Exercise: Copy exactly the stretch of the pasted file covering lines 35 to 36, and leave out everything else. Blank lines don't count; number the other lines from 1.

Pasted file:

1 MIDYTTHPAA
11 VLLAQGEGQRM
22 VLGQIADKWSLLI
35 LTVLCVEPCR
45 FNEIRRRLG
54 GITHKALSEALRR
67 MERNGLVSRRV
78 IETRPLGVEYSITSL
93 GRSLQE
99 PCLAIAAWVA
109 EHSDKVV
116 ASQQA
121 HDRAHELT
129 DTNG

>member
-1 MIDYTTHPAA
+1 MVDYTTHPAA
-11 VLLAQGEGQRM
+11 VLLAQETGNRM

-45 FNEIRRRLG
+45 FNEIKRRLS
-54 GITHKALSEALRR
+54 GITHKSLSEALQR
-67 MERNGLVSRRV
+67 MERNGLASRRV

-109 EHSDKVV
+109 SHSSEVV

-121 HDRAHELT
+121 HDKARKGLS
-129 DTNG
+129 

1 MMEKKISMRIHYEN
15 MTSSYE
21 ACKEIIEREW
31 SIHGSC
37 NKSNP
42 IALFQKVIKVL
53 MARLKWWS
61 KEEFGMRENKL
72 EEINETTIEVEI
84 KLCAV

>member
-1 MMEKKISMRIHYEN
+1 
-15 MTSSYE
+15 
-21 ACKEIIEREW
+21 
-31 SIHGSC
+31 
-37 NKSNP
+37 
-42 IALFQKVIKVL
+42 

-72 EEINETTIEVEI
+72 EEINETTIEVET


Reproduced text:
31 SIHGSC
37 NKSNP